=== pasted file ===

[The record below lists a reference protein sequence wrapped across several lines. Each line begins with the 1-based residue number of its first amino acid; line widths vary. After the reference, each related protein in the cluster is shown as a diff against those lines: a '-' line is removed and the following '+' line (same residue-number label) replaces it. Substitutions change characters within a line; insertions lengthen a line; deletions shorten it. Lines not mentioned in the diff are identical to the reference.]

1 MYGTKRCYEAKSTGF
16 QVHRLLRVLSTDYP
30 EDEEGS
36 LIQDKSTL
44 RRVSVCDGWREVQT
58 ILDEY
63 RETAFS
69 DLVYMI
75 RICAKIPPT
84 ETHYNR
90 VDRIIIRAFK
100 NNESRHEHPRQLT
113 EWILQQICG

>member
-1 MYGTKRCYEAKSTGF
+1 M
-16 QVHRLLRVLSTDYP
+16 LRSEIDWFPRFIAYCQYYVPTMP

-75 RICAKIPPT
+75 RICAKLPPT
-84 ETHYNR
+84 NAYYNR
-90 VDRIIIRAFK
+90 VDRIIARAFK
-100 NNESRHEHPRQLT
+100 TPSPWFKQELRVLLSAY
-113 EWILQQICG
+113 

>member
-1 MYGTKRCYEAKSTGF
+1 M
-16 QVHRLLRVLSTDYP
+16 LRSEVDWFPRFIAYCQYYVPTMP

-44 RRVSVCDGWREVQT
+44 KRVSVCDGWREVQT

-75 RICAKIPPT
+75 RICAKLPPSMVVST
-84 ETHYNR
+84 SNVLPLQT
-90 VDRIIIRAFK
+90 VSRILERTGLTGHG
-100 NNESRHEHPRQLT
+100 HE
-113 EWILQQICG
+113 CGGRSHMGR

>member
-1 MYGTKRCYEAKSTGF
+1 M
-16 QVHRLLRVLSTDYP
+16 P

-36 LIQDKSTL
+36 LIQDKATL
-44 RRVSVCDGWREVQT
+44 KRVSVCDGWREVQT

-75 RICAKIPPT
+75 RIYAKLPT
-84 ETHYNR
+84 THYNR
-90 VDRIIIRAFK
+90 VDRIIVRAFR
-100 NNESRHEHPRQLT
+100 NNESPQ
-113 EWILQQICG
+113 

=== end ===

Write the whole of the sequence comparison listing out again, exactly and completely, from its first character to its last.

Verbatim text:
[The record below lists a reference protein sequence wrapped across several lines. Each line begins with the 1-based residue number of its first amino acid; line widths vary. After the reference, each related protein in the cluster is shown as a diff against those lines: a '-' line is removed and the following '+' line (same residue-number label) replaces it. Substitutions change characters within a line; insertions lengthen a line; deletions shorten it. Lines not mentioned in the diff are identical to the reference.]

1 MYGTKRCYEAKSTGF
16 QVHRLLRVLSTDYP
30 EDEEGS
36 LIQDKSTL
44 RRVSVCDGWREVQT
58 ILDEY
63 RETAFS
69 DLVYMI
75 RICAKIPPT
84 ETHYNR
90 VDRIIIRAFK
100 NNESRHEHPRQLT
113 EWILQQICG

>member
-1 MYGTKRCYEAKSTGF
+1 M
-16 QVHRLLRVLSTDYP
+16 LRSEIDWFPRFIAYCQYYVPTMP

-75 RICAKIPPT
+75 RICAKLPPT
-84 ETHYNR
+84 NAYYNR
-90 VDRIIIRAFK
+90 VDRIIARAFK
-100 NNESRHEHPRQLT
+100 TPSPWFKQELRVLLSAY
-113 EWILQQICG
+113 

>member
-1 MYGTKRCYEAKSTGF
+1 M
-16 QVHRLLRVLSTDYP
+16 LRSEVDWFPRFIAYCQYYVPTMP

-44 RRVSVCDGWREVQT
+44 KRVSVCDGWREVQT

-75 RICAKIPPT
+75 RICAKLPPSMVVST
-84 ETHYNR
+84 SNVLPLQT
-90 VDRIIIRAFK
+90 VSRILERTGLTGHG
-100 NNESRHEHPRQLT
+100 HE
-113 EWILQQICG
+113 CGGRSHMGR

>member
-1 MYGTKRCYEAKSTGF
+1 M
-16 QVHRLLRVLSTDYP
+16 P

-36 LIQDKSTL
+36 LIQDKATL
-44 RRVSVCDGWREVQT
+44 KRVSVCDGWREVQT

-75 RICAKIPPT
+75 RIYAKLPT
-84 ETHYNR
+84 THYNR
-90 VDRIIIRAFK
+90 VDRIIVRAFR
-100 NNESRHEHPRQLT
+100 NNESPQ
-113 EWILQQICG
+113 